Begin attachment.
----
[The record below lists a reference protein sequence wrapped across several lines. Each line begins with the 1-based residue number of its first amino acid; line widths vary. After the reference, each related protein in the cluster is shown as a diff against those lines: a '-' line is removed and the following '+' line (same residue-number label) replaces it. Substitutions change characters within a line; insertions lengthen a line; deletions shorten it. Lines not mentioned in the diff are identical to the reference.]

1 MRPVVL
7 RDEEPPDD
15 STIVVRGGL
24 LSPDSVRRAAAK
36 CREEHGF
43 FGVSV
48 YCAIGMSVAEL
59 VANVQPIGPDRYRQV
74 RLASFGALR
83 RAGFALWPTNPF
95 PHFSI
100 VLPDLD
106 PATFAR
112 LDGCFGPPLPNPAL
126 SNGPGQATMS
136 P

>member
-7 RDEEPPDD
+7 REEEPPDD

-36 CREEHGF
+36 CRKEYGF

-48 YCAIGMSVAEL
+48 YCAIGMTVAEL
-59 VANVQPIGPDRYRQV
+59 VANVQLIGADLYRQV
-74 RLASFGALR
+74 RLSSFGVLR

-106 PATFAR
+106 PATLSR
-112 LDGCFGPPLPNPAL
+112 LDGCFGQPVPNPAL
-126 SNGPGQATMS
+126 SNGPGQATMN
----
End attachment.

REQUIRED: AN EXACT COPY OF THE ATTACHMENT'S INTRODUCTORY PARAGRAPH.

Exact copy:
[The record below lists a reference protein sequence wrapped across several lines. Each line begins with the 1-based residue number of its first amino acid; line widths vary. After the reference, each related protein in the cluster is shown as a diff against those lines: a '-' line is removed and the following '+' line (same residue-number label) replaces it. Substitutions change characters within a line; insertions lengthen a line; deletions shorten it. Lines not mentioned in the diff are identical to the reference.]